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At least five people died on Sunday in fresh landslides in Bangladesh, raising the deaths to 163 as heavy monsoon rains have lashed the country for a week.
Three children died in the district of Khagrachhari, and a woman and her daughter died in Moulvibazar, officials confirmed to the Efe news agency.
Khagrachhari's Police Superintendent Ali Ahmed Khan said two children were buried alive in a mudslide that hit the room of their house they were sleeping in, located in Ramgar town, after rainfall intensified Saturday night.
Their parents, who were sleeping in another room, were unharmed.
Moulvibazar Police Superintendent Mohammad Shahjalal said a 40-year-old woman and her 13-year-old daughter died after their house collapsed under the weight of the mudslide.
With the fresh fatalities, the deaths in the country since last Tuesday have risen to 163, in what the government has described as the worst landslides in history.
Manzurul Mannan, Deputy Commissioner of Rangamati, the district worst affected by the catastrophe, said two more bodies were recovered on Saturday, pushing the number of dead in the district to 113.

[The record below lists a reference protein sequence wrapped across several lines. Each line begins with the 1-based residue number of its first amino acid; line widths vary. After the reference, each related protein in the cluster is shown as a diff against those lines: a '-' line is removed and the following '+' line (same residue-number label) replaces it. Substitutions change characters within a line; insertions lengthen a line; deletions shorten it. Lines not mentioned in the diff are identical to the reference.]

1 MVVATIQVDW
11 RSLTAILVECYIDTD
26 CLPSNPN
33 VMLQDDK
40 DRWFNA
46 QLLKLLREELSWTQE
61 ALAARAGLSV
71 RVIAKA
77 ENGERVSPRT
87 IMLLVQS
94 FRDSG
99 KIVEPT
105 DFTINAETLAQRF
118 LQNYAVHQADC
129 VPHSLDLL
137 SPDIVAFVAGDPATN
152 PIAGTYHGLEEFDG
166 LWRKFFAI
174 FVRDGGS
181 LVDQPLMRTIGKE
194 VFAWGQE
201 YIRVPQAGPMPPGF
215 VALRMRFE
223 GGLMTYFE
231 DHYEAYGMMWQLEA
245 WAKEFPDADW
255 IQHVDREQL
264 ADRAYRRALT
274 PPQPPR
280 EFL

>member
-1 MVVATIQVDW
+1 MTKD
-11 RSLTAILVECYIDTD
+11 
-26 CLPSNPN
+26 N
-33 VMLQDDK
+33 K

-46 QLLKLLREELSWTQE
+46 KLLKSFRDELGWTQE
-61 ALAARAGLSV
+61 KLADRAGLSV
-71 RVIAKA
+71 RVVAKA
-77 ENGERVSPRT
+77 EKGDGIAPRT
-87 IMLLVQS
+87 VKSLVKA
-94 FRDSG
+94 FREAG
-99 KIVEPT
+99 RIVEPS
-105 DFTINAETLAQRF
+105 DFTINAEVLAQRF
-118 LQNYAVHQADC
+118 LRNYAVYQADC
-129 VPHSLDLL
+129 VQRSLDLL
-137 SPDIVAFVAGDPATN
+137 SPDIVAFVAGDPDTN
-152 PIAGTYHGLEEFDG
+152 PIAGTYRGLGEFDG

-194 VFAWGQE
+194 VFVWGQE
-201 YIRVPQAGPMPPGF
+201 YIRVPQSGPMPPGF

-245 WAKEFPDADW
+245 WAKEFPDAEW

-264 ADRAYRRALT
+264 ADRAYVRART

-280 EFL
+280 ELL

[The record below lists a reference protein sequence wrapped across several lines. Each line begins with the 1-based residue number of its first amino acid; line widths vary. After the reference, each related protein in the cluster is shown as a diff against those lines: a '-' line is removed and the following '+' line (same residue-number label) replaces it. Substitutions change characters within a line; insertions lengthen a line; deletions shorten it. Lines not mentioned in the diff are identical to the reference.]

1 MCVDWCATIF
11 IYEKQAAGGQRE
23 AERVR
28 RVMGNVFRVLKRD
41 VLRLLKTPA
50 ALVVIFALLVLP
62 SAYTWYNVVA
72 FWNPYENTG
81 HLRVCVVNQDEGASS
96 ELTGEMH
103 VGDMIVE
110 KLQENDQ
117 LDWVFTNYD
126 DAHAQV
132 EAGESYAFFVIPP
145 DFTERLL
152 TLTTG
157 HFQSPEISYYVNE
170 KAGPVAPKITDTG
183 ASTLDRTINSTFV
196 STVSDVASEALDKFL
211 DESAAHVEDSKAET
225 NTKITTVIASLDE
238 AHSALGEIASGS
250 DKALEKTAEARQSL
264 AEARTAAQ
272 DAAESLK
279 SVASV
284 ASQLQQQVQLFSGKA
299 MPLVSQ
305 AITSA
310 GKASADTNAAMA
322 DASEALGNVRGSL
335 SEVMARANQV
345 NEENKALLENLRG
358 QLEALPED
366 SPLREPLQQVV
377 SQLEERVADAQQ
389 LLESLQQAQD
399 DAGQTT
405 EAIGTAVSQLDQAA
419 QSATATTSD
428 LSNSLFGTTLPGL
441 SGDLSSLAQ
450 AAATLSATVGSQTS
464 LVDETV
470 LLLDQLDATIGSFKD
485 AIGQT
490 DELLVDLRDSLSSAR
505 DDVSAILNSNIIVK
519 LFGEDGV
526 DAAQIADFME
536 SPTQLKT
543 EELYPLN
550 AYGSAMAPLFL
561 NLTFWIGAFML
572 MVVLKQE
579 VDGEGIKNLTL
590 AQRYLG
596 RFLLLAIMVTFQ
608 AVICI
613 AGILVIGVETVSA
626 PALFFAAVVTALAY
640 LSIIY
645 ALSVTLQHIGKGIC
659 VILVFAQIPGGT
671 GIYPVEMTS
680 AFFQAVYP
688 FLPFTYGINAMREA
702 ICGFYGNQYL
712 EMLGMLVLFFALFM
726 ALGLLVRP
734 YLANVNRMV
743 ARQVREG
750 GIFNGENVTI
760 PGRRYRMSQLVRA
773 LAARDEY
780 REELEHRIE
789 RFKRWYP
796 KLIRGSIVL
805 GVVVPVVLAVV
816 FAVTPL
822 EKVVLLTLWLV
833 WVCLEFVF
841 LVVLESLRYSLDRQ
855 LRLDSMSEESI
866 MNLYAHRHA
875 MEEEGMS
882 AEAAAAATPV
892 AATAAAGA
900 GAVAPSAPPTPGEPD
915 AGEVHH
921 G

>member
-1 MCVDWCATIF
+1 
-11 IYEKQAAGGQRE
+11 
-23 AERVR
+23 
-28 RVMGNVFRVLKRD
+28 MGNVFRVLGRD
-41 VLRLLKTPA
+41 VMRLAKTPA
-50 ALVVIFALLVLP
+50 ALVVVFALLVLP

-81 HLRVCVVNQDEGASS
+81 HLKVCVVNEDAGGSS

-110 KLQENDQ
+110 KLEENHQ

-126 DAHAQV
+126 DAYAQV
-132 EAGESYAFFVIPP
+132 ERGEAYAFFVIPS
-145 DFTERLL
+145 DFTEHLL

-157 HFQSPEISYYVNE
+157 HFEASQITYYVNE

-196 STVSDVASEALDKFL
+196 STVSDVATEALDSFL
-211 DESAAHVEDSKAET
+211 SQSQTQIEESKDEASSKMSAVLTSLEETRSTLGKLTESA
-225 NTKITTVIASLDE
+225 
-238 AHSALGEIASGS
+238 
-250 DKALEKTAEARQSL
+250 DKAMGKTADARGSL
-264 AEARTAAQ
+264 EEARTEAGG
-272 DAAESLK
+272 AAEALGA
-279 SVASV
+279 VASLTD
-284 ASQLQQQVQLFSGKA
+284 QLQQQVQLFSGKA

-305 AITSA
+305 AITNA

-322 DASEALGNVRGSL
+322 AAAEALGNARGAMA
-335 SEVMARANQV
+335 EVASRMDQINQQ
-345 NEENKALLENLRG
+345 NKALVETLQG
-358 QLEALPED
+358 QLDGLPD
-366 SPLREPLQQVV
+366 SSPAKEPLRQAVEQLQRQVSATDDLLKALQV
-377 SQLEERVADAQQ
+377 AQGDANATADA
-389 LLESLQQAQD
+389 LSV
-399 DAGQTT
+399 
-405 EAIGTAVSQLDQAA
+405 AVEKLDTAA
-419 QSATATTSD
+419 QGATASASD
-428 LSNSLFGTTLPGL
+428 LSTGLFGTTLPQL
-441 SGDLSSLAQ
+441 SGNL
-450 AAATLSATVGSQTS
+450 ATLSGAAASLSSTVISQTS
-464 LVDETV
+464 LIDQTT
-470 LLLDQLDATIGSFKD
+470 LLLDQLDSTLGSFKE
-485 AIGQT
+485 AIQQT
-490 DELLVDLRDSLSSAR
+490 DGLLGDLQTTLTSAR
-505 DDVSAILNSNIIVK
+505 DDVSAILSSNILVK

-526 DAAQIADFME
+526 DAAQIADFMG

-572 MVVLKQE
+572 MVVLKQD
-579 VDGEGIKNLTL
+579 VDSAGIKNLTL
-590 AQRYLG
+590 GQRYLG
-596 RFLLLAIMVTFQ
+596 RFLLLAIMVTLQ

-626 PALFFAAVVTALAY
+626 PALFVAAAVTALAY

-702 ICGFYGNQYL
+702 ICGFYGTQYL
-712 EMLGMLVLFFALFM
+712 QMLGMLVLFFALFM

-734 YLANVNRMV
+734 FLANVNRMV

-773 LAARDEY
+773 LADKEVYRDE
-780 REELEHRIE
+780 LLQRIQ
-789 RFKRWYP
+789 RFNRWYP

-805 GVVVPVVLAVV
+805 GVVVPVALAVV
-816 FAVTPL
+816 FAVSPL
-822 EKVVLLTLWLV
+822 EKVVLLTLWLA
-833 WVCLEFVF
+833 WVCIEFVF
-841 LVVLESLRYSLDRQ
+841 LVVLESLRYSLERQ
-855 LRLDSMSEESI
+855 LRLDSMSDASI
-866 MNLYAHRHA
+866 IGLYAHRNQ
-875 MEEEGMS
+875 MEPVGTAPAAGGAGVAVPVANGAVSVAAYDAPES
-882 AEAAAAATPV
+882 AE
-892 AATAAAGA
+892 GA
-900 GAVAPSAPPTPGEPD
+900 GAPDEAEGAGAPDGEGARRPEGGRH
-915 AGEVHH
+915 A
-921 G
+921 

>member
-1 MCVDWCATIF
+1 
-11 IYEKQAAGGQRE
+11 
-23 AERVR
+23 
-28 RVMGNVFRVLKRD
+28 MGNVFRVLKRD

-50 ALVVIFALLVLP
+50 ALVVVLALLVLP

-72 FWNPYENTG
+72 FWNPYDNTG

Incessant downpour continues to keep people under the threat of new landslides, causing many to return to the 17 government shelters that have been kept open since Tuesday in view of the risk the people face in their homes.
"Some had left the shelters but are returning, our people with hand-held loudspeakers are calling them to return," said Mannan.
The rains began last Sunday but intensified Tuesday and Wednesday, when 343 millimetres of rainfall was recorded in Rangamati.
The Bangladesh Meteorological Department (BMD) on Sunday recorded 68 mm of rain in just six hours in Rangamati, according to BMD's local spokesperson Arif Hossain.
The Ministry of Disaster Management is giving out aid to victims and assessing the damage in the affected areas.
The districts of southern Bangladesh usually suffer the effects of monsoon and tropical cyclones at this time of year, which has often resulted in catastrophes that have claimed many lives, despite government attempts to regulate the construction and placement of houses.
(This story has not been edited by Business Standard staff and is auto-generated from a syndicated feed.)